Homilies by Fr. Alan Phillip  - click here for more homilies

 
6th Sunday (A) God's Valentine

 

       Did you hear about the man who provided $ 30,000 in his will for an elaborate funeral? When the funeral was over, a friend of the widow asked her,

      "How much did this really cost?" 

      "Thirty thousand," the widow replied.

      "No, way,” her friend said.  "I mean, it was very nice, but $ 30,000?" 

      The widow answered. "The wake and funeral cost $7,000. I donated $500 to the church. The luncheon was another $500.  The rest went for the memorial stone."

      Her friend looked puzzled.  "$22,000 for a memorial stone?  My goodness, how big is it?!" 

      The widow replied, "Two and a half carats!" 

 

 

     I read the short form of the gospel today.  The Lord is stressing that mere law-keeping is not enough.  The spirit of the law, love in our hearts, is what he is calling us to.  Justice and peace will follow.

 

     I’d like to reflect a bit on our second reading from St. Paul’s letter to the Corinthians.  I’ll begin with a story, which perhaps you may have read.  It’s about Moses Mendelssohn, the grandfather of the well-known German composer, Felix Mendelssohn.  

 

     Moses Mendelssohn was far from handsome.  He had a grotesque humpback. 

 

     One day he visited a merchant in Hamburg who had a very lovely daughter (named Fromet).  Moses fell hopelessly in love with her.  But the girl was repulsed by his misshapen appearance.

 

     When it came time for him to leave, Moses gathered all his courage and went up to the young lady to speak to her.  She was truly beautiful.  But she caused him deep sadness by her refusal to even look at him.  After several attempts at conversation, Moses shyly asked, “Do you believe marriages are made in heaven?”

     

     “Yes,” she answered, looking down at the floor.  “And do you?”

     

     “Yes, I do,” he replied.  “You see, in heaven at the birth of each boy, the Lord announces which girl he will marry.  When I was born, my future bride was pointed out to me. Then the Lord added, “But your bride will be humpbacked.

    

      Right then and there I called out, ‘Oh, Lord, a humpbacked woman would be a tragedy.  Please, Lord, give me the hump and let her be beautiful.’”

 

     The girl looked up into his eyes.  She reached out and gave him her hand.  Later she became his devoted wife.

 

     This story reminded me of the words of the prophet Isaiah that recalls Jesus.  Isaiah wrote, “It was our infirmities that he bore, our sufferings that he endured…  He was pierced for our offenses, crushed for our sins….  By his stripes we were healed.” (Cf. Isaiah 53:4-5)  Indeed, Jesus took upon himself the infirmities of us all.  We who were once humpbacked with selfishness and sin have been made beautiful by the sufferings and death of Christ.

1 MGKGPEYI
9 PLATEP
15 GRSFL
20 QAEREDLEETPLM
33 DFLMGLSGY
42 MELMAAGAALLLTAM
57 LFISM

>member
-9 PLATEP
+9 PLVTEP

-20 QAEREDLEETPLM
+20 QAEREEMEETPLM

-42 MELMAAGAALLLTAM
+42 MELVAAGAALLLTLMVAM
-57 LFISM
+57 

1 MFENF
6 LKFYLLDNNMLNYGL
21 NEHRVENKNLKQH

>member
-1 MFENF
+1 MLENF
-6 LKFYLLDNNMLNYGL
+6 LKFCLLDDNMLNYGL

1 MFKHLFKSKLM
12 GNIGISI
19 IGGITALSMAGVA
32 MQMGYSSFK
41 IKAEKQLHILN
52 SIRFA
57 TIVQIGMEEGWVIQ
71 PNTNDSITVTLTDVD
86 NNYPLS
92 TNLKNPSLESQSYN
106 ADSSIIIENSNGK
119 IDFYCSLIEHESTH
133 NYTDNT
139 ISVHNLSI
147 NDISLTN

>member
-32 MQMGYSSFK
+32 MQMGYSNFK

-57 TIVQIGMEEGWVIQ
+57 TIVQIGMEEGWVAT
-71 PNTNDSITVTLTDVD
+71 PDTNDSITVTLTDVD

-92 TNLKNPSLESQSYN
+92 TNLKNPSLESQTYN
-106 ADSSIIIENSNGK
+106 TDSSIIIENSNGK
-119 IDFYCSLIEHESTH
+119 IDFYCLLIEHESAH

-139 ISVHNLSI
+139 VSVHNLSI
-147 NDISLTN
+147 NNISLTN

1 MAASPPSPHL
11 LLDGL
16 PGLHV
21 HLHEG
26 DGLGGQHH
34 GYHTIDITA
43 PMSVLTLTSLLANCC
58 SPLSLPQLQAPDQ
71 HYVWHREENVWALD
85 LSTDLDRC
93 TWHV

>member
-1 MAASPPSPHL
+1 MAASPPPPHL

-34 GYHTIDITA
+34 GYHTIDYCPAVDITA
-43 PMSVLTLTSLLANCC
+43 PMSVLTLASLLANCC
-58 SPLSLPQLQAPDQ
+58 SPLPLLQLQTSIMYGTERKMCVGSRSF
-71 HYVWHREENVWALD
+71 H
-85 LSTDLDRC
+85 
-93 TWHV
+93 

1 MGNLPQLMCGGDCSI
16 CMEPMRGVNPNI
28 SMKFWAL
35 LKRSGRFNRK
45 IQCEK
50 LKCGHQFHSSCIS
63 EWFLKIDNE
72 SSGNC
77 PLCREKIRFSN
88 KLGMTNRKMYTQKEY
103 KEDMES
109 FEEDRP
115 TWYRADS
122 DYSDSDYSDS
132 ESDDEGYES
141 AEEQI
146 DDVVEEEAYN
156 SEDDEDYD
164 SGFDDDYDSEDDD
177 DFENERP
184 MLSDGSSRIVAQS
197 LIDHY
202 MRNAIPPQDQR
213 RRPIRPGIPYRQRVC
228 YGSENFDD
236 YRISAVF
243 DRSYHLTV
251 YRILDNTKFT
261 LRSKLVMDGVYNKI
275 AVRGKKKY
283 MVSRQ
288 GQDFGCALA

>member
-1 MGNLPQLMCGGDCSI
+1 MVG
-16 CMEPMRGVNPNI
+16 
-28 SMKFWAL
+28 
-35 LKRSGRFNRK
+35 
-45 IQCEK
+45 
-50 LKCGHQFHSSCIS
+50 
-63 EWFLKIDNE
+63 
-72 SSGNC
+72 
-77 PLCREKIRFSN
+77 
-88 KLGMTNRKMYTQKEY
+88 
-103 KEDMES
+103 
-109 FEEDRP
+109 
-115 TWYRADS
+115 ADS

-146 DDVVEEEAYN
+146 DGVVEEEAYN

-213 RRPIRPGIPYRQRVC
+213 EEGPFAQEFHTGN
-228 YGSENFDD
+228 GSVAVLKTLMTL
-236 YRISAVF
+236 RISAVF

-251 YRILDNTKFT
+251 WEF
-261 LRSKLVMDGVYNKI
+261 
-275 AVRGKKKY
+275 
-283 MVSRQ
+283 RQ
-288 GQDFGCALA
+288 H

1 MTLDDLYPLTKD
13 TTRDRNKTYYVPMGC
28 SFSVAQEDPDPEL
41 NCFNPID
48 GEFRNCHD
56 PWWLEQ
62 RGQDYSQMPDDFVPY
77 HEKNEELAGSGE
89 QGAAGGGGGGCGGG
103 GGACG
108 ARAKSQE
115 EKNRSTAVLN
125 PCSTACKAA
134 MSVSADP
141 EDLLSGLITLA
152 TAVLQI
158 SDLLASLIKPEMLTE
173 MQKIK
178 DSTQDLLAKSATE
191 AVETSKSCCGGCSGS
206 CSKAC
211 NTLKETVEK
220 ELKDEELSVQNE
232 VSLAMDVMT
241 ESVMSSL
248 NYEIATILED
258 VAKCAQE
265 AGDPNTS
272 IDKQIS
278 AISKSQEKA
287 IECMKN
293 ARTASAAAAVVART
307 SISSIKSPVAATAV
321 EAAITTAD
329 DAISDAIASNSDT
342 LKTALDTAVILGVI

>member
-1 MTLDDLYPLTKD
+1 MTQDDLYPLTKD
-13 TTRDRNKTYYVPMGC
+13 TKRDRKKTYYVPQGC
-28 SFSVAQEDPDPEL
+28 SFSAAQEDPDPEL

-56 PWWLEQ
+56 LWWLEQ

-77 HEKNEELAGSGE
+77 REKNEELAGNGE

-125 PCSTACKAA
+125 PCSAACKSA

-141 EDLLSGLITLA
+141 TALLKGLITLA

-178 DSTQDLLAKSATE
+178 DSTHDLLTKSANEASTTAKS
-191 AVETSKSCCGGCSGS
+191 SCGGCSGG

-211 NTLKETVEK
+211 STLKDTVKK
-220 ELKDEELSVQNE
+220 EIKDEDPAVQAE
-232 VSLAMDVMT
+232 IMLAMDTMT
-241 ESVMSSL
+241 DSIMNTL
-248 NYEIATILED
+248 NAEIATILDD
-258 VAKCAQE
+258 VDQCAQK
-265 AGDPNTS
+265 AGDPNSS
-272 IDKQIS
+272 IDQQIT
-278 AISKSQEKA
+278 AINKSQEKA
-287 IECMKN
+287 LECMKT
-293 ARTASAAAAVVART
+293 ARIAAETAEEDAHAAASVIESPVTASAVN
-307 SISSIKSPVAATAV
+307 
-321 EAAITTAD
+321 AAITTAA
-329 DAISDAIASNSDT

Paul today reminds us that before Jesus came, “Eye has not seen, ear has not heard, nor has it so much as dawned upon anyone what God has prepared for those who love him.”  When Jesus came, God’s heart was revealed.  We learned that God so loved the world that he sent his only Son, so that we could be with Him for all eternity. We can truly say that Jesus is God’s “Valentine”.  

 

     Christ’s death on the cross has made us beautiful.  And now that we are healed, we have a mission.  We are called upon to bestow our beauty upon the world around us by our kindness and compassion.

 

     St. Francis told his followers, “Preach the gospel; if necessary, use words.”  It is mostly by example that we spread the gospel.  Saint Pope John XXIII said, “It would scarcely be necessary to expound doctrine if our lives were radiant enough.  If we behaved like true Christians, there would be no pagans.”  

 

     I read a story about a man riding a bus and holding on his lap a bunch of fresh flowers. Across the aisle was a young girl whose eyes came back again and again to the beautiful flowers.  The time came for the man to get off.  Suddenly he placed the flowers into the girl’s lap.  He said, “I see how you love the flowers, and I think my wife would like for you to have them.  I’ll tell her I gave them to you.”  

 

     The girl smiled as she accepted the flowers.  Then she watched as the old man got off the bus and walked a short distance through the gates of a small cemetery.

     

     Sharing…  Only bread that is broken can be shared.  Christ’s body was broken for us and his blood poured out for us on the cross.  He shared his heart.  

 

     As his followers we are challenged to break out of our complacency, break out of our selfishness, and break open our hearts to share our gifts and blessings.  Sharing includes the humble act of receiving.  

 

     Then the purpose of the law – union with Christ -- is fulfilled.

 

     This is Valentine’s Day weekend, a time to remember that God loves us…and to say thanks. 

 

 

"

 
 

Favorite Jokes
Hope you enjoy these!

The late comedian Victor Borge once said, "Humor is the shortest distance between people." With that in mind, I try to begin my Sunday homilies with a joke. It not only gets people laughing, but it also wakes up the preacher! I want to share with all of you who visit this website some of the better jokes I have found in recent years. Most of these have gotten good laughs, some guffaws, and of course a few groans.

Did you hear about the man who had a serious operation? When he came to, he looked around the room and notices that the window blinds were closed. He asked the doctor, "Doctor, why are all the blinds closed?" The doctor answered, "Well, there's a fire raging across the street. We were afraid that you would wake up and then think the operation wasn't a success."
 


© 2020, Fr. Alan Phillip, C.P.. All rights reserved.